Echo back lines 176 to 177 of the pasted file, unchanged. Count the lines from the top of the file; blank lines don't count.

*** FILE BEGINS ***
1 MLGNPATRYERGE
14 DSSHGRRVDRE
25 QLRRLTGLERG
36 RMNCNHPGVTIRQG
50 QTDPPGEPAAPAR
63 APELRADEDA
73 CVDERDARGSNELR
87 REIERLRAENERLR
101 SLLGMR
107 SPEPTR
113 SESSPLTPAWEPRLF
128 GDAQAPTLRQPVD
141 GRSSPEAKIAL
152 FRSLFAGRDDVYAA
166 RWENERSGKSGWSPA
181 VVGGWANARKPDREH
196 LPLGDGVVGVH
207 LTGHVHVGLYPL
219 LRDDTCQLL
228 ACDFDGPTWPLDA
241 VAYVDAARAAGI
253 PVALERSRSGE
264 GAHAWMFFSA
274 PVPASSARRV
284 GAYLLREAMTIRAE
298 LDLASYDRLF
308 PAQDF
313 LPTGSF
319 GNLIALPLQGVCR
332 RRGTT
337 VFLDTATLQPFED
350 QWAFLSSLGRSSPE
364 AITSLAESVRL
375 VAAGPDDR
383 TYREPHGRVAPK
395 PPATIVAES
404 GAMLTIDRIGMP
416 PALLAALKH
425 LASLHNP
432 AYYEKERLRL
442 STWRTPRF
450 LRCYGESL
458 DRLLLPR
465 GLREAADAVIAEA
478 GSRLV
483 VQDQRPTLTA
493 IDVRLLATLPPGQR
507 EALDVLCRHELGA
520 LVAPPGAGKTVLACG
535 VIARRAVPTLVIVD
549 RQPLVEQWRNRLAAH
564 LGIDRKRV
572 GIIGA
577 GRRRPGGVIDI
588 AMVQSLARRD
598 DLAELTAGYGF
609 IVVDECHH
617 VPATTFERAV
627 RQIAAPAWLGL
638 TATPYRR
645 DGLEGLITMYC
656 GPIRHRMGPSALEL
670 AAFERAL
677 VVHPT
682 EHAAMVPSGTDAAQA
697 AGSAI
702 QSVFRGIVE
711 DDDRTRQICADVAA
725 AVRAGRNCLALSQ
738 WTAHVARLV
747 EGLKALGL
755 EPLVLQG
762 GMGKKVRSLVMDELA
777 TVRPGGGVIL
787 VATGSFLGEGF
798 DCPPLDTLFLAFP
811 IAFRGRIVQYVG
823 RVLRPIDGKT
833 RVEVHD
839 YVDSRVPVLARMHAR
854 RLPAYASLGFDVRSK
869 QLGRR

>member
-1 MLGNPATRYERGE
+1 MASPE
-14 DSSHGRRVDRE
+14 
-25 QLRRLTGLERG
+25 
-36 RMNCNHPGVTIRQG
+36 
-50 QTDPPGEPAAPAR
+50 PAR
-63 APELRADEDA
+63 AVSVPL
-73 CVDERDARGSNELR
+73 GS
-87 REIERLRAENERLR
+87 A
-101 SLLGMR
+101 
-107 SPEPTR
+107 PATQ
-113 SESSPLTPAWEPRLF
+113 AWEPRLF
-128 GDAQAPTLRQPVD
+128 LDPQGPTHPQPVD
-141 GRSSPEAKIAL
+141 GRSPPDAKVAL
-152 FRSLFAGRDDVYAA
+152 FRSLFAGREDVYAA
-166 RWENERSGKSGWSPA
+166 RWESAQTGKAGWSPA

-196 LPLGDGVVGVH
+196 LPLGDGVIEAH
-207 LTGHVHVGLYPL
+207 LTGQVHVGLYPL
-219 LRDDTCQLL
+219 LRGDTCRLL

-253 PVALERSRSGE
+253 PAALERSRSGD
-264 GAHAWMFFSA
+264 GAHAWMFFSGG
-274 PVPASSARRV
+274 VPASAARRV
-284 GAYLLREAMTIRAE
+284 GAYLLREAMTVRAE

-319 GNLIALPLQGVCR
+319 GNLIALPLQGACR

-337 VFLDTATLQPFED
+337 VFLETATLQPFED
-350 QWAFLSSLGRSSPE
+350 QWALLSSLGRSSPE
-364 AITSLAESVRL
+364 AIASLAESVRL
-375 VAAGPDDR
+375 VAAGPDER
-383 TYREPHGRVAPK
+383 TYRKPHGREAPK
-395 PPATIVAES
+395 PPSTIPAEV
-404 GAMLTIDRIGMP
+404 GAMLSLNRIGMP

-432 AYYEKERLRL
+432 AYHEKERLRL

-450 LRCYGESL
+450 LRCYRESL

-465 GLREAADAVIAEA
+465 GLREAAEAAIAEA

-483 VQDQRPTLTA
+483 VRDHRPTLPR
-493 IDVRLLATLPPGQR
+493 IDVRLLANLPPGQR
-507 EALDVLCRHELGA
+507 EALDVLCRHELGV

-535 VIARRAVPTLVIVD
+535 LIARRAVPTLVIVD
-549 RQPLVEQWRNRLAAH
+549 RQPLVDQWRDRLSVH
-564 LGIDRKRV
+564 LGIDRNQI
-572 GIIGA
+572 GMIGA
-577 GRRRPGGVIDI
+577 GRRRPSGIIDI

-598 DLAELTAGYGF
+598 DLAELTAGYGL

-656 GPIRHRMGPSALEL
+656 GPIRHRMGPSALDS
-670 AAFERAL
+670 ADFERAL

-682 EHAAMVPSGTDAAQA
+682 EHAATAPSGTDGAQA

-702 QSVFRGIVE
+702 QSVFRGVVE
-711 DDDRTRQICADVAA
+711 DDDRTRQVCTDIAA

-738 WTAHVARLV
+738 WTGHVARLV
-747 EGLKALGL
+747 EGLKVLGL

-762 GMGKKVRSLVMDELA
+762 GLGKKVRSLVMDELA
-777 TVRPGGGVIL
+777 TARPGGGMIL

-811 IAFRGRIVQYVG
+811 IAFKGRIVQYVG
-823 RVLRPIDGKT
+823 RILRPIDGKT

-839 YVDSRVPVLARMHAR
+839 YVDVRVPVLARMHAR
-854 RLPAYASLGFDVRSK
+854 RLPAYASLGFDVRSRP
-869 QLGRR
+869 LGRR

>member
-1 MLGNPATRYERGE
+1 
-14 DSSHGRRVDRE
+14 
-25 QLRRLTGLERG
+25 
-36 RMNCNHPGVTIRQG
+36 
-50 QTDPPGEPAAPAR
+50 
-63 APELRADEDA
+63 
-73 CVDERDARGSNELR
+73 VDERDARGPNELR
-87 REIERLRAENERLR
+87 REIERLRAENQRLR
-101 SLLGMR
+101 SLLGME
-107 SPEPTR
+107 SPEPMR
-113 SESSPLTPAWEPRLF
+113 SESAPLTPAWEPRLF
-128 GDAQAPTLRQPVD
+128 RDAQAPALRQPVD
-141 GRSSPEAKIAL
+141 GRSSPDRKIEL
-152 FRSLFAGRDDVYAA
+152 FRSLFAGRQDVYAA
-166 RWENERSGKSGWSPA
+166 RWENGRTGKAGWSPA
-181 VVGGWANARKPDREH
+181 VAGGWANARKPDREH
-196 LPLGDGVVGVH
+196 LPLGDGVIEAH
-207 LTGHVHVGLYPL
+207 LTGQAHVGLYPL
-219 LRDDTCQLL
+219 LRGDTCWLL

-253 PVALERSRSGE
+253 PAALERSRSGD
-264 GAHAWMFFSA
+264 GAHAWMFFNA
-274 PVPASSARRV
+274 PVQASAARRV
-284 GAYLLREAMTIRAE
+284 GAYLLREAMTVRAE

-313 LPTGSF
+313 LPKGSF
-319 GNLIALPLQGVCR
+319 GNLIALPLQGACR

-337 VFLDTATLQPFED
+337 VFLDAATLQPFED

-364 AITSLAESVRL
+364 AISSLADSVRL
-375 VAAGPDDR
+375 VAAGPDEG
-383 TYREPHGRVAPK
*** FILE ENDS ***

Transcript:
-711 DDDRTRQICADVAA
+711 DDDRTRQVCTDIAA